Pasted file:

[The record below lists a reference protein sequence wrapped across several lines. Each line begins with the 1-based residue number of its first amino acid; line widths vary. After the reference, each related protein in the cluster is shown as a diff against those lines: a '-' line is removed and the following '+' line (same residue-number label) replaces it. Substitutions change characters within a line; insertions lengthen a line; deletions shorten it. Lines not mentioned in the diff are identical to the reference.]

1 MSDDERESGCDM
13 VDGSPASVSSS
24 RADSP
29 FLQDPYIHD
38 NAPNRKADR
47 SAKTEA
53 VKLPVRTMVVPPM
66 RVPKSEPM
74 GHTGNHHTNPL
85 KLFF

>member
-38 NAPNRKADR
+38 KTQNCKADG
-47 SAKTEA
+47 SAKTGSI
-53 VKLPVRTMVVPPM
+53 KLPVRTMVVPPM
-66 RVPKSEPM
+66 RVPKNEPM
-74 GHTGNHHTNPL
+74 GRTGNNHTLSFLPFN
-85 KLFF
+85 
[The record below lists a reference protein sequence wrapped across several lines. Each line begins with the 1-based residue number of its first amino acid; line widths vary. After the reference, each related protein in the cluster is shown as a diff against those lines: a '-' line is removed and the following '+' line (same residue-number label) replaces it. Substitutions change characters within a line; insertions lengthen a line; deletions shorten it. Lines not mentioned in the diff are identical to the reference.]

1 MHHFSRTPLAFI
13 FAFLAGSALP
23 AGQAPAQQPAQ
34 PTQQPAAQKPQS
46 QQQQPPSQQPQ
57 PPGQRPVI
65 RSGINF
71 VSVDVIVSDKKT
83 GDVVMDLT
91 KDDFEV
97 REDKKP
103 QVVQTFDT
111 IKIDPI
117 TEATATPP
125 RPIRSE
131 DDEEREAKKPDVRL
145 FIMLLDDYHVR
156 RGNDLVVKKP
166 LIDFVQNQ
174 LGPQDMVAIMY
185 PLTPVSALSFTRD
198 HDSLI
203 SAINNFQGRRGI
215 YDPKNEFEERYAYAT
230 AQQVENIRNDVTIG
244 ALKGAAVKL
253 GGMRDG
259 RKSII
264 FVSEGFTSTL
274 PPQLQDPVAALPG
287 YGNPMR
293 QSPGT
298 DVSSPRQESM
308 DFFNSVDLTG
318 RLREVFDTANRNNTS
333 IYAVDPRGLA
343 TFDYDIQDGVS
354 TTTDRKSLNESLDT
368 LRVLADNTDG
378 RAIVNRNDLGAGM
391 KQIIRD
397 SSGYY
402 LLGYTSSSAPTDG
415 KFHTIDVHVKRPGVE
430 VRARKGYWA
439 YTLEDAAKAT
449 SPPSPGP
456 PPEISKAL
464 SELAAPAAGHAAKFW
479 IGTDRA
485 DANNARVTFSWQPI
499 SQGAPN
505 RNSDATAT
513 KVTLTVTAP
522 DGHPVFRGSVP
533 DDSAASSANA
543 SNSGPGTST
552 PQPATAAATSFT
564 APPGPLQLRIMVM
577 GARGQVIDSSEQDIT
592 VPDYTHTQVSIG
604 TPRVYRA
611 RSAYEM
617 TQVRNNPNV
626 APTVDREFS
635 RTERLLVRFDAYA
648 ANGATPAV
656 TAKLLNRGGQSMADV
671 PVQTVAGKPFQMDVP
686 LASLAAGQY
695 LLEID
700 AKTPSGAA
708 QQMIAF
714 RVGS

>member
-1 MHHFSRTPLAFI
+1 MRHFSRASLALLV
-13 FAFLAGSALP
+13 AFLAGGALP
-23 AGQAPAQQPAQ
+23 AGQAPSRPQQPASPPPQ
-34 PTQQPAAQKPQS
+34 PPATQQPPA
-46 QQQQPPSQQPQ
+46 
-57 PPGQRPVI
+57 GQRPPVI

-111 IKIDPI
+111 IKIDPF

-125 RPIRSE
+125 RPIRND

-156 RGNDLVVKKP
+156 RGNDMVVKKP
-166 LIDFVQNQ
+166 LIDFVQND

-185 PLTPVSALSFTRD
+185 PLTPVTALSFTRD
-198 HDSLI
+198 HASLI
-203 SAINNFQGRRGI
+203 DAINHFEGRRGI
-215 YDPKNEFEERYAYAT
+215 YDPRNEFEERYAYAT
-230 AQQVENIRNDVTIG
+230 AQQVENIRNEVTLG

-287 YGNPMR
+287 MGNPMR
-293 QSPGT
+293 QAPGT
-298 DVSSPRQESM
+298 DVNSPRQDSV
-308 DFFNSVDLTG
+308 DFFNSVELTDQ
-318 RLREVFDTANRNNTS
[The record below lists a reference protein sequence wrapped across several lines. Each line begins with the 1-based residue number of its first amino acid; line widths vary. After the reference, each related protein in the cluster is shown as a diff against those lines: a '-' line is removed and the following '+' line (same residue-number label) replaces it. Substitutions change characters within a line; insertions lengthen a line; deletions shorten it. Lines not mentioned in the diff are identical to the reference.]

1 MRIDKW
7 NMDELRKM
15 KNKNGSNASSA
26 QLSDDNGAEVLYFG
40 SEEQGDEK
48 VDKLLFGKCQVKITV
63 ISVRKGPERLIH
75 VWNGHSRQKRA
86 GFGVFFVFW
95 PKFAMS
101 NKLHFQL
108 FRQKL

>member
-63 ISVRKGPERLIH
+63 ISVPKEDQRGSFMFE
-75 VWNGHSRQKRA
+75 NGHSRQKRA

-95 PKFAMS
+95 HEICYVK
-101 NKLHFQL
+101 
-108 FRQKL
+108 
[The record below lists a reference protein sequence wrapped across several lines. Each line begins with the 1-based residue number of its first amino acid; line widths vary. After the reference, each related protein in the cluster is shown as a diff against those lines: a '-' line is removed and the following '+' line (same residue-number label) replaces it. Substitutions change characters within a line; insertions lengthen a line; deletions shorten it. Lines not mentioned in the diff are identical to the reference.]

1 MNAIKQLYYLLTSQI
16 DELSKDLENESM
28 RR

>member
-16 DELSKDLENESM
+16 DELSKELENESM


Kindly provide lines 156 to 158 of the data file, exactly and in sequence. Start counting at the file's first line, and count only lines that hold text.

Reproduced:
-75 VWNGHSRQKRA
+75 NGHSRQKRA

-95 PKFAMS